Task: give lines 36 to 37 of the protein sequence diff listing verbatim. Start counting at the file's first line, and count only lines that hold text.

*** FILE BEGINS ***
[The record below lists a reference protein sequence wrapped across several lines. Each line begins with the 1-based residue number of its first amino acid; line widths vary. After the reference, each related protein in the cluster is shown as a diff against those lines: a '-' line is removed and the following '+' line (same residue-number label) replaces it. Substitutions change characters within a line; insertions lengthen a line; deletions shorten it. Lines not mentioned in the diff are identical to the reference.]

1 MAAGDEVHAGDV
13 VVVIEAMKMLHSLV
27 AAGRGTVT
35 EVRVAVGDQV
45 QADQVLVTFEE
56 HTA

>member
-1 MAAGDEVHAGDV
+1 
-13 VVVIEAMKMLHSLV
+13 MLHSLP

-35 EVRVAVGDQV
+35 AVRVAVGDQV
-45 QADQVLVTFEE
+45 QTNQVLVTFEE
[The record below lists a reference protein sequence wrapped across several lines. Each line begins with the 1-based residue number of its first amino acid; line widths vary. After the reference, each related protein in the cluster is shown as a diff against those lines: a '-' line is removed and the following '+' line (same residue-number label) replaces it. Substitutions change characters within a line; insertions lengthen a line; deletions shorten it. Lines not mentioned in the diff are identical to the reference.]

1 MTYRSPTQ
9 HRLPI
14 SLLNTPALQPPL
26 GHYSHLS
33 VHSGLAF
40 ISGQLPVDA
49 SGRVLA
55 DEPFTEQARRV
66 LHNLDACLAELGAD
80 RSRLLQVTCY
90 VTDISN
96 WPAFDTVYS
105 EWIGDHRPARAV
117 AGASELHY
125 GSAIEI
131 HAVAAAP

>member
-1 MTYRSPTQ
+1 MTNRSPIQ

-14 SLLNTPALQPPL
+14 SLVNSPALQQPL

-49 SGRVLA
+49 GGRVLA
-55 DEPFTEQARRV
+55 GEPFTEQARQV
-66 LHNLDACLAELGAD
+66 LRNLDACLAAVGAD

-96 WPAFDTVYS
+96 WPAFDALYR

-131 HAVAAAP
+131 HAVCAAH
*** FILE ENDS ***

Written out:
+1 MTNRSPIQ

-14 SLLNTPALQPPL